Do You Own Your Name?

Protecting your own name as a trademark may be harder than you think

Do You Own Your Name?

Many of the most well known and valuable brands stem from personal names, including Celine Dion, Taylor Swift and Terry Fox, which have all registered their names as a trademark in Canada. However, protecting a brand that is a word or words that are primarily the name or surname of an individual who is living or who has died, within the preceding thirty years, can prove to be difficult in Canada.

Trademark registration is the best way to protect your brand. It will provide you protection in relation to your products and services associated with your trademark in Canada. It also provides you enhanced rights to prevent the use by your competitors of trademarks that are confusingly similar.

In Canada, the Trademarks Act, R.S.C., 1985, c. T-13, (the “Act”) provides a method to overcome an objection for registering a trademark that is “primarily merely the name or surname of an individual who is living or who has died within the preceding thirty years.” Section 12(3) of the Act requires the applicant to furnish evidence to show that the name has been used in Canada as a trademark so as to have become distinctive as of the date of filing the application — that is, that your name has become renowned and your products and/or services are well known in relation to your name. Evidence considered will have regard to the circumstances of the use of your trademark from the date of first use to the time of filing the application, including:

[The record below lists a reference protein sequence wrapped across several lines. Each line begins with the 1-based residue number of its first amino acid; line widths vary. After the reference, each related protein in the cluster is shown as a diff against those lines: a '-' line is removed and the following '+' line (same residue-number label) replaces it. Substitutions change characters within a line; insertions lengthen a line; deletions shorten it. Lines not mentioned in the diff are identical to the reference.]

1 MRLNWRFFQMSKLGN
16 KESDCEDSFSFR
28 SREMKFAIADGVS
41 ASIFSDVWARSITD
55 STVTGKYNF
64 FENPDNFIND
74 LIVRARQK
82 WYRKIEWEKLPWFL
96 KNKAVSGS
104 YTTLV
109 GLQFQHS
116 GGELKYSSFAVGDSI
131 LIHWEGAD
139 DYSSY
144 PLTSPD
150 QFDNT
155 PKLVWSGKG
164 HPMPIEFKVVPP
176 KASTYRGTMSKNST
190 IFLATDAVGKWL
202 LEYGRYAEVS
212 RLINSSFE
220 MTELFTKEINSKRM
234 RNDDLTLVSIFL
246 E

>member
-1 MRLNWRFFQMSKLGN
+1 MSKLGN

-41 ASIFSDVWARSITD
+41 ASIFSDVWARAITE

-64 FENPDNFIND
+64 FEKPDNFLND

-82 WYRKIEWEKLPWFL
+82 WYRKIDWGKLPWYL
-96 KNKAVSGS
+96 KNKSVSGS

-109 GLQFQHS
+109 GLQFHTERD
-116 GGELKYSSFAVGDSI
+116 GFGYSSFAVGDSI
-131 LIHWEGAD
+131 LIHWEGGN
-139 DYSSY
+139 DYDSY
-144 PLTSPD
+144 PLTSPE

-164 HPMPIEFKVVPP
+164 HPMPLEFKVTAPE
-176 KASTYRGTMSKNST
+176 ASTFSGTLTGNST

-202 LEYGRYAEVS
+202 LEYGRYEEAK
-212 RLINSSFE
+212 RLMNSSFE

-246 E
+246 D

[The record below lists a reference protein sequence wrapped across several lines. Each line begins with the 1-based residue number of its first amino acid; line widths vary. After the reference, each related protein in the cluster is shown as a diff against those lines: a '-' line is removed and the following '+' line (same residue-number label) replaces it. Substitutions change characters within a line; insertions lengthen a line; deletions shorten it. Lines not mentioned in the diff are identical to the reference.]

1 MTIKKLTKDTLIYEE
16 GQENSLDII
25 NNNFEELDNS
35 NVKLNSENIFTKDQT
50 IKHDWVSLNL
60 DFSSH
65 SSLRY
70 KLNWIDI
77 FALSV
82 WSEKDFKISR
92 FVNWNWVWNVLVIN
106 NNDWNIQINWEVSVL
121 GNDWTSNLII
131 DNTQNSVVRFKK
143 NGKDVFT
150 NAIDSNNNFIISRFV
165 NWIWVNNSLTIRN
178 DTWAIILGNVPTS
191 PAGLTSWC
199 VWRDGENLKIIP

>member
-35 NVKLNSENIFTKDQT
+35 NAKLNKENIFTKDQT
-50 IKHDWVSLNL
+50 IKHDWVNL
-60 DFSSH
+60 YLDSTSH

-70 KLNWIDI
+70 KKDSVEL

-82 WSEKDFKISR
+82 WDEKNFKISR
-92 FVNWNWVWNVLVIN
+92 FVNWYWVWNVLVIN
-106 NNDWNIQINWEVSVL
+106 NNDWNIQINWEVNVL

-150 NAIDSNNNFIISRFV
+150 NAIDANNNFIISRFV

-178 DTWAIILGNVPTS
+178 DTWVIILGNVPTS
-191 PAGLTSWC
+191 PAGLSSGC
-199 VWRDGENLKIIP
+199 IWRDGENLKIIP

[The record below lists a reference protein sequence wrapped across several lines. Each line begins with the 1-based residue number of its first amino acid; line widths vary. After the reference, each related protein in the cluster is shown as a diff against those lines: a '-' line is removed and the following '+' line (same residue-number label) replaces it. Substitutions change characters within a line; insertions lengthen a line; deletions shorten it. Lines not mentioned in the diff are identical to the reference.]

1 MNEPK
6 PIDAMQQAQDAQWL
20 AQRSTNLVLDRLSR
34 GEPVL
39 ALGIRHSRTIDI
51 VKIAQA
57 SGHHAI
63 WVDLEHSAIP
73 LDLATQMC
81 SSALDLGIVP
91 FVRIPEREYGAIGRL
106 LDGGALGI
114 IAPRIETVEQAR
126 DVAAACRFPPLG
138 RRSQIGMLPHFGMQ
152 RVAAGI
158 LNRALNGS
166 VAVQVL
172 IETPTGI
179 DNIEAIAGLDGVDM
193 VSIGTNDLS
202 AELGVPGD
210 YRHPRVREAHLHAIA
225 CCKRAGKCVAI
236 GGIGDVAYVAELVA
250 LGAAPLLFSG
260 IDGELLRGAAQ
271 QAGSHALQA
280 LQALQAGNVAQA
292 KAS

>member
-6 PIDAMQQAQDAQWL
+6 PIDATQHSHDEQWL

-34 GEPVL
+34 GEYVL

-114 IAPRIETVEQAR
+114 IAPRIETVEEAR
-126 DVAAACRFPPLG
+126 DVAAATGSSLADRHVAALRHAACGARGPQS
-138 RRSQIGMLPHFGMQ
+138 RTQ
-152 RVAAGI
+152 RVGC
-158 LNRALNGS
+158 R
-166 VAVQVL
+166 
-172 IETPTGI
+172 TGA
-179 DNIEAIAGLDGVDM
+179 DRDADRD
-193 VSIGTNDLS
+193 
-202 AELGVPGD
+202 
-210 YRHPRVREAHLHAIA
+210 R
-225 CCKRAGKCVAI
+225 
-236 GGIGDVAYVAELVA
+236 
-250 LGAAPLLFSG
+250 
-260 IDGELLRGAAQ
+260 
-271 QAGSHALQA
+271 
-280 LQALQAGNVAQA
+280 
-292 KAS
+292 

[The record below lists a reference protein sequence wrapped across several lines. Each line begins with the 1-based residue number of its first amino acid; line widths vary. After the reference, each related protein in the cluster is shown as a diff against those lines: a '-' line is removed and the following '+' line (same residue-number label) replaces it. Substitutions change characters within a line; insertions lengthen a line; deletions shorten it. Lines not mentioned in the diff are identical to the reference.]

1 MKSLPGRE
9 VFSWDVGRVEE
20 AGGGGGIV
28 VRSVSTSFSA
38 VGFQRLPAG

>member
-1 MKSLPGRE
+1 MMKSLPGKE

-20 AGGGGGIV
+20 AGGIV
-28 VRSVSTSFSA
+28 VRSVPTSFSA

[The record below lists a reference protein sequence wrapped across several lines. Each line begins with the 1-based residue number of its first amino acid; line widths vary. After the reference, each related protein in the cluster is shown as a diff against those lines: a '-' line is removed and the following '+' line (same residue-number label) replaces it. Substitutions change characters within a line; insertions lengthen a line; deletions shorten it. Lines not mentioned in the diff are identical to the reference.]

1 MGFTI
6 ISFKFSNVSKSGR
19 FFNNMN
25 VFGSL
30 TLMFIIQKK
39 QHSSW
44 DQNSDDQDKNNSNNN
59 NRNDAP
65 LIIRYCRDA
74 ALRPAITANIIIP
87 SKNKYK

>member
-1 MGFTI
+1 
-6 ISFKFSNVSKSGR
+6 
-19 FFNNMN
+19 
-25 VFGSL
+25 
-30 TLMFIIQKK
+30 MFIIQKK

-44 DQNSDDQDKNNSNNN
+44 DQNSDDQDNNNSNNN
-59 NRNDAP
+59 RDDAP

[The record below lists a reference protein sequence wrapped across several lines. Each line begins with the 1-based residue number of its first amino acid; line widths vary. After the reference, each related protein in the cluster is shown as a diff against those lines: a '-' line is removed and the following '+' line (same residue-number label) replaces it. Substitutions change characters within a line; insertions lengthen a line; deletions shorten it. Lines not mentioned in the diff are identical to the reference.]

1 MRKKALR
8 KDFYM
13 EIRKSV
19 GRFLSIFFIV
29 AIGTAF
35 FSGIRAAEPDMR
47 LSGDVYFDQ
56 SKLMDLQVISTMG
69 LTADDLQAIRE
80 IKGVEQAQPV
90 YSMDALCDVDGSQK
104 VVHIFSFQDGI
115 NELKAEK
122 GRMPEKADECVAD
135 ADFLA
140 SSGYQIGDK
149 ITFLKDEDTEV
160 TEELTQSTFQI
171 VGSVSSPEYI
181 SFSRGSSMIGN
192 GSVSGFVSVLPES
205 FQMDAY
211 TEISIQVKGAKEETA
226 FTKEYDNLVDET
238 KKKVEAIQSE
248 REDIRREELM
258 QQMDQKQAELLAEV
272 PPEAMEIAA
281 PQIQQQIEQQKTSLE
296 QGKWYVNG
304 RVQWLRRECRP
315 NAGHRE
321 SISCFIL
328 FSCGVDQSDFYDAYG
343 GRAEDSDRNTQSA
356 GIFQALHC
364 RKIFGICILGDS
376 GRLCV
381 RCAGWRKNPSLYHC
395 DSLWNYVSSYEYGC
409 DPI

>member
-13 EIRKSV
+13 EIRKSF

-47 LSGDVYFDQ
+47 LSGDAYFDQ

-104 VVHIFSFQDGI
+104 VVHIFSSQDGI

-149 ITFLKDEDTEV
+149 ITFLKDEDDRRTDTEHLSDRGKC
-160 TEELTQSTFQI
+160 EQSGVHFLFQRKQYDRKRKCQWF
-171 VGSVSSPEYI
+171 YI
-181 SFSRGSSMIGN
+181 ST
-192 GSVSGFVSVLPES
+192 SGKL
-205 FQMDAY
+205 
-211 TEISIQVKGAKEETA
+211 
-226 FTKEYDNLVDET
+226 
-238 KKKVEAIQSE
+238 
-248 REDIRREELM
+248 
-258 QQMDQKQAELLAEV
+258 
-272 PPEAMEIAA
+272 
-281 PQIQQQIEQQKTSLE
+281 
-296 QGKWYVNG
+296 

• the length of time during which your name has been used in association with the products and services;
  • explanation on the manner of use of your name as a trademark in the advertisement of your products and services, including dollar volumes and types of advertising;
  • extent of use of your name as a trademark, which may include units, price per unit, dollar volume of sales, percentage of market for products or services sold, leased, or hired in association with the trademark; and
  • details as to publicity and media references in relation to the trademark.

However, even if you are able to provide enough evidence to meet subsection 12(3), you need to ensure you have been using your name as a “trademark.” The Act defines a trademark as, inter alia, a “sign or combination of signs that is used or, proposed to be used, by a person for the purpose of distinguishing or so as to distinguish their goods or services from those of others.” This means that a name may not be considered to be used as a trademark if the name has not been consistently used and/or does not stand out from surrounding text so it is distinguishable, thus, it is important to ensure use of your name is used as a trademark.

Alternatively, if you are not prepared to, or cannot provide the evidence required by the Act to allow registration of solely your name as a trademark, you may consider a workaround. An option would be to consider adding to your name a design or unique, coined, or arbitrary words to create a distinctive trademark that is not solely your name.

So, yes, you can own your personal name as a brand for your business. But to obtain registration of a trademark you will need to be prepared to provide substantial evidence to prove your name has sufficient reputation and goodwill in association with your products and services, so to distinguish your products and services from those of others.